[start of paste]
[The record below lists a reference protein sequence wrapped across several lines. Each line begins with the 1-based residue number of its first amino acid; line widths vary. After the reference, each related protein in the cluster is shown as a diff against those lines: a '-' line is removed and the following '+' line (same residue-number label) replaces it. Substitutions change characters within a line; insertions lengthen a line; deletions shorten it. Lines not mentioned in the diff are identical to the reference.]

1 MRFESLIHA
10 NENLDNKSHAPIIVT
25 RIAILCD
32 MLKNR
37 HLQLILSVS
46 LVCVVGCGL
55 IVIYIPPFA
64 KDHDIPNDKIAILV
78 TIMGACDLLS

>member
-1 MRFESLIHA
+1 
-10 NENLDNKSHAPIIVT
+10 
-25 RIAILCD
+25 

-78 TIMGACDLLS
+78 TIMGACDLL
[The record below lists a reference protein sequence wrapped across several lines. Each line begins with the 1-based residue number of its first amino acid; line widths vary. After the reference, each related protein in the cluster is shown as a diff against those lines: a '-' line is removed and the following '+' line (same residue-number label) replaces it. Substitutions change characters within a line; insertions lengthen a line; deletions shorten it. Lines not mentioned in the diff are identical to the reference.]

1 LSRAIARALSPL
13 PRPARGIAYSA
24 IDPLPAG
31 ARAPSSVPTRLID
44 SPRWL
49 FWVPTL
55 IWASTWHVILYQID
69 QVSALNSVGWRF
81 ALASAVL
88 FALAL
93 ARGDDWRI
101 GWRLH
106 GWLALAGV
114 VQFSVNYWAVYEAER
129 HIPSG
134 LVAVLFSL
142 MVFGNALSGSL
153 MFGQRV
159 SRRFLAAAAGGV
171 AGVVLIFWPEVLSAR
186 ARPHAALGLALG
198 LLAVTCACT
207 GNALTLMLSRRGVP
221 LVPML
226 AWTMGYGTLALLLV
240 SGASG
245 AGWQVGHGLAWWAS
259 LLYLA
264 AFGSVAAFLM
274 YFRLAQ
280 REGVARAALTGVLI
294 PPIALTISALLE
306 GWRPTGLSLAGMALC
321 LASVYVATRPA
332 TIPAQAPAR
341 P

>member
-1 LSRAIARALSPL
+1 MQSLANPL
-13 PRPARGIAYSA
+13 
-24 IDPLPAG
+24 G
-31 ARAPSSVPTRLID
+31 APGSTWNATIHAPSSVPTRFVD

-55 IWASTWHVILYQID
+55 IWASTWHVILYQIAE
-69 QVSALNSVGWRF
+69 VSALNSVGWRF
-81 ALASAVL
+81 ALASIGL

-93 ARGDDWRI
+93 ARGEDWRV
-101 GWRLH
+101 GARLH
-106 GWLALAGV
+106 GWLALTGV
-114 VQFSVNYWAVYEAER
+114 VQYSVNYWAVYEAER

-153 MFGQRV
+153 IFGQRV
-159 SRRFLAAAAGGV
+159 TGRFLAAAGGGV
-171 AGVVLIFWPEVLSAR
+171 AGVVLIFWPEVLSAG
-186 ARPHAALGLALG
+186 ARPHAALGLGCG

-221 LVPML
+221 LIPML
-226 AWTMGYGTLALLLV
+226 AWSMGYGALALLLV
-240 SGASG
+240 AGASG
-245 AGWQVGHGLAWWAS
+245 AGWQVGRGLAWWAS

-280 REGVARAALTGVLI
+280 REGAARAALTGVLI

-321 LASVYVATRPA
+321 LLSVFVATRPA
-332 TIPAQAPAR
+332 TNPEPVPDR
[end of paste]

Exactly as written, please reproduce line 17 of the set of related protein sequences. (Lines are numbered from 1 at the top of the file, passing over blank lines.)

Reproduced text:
+25 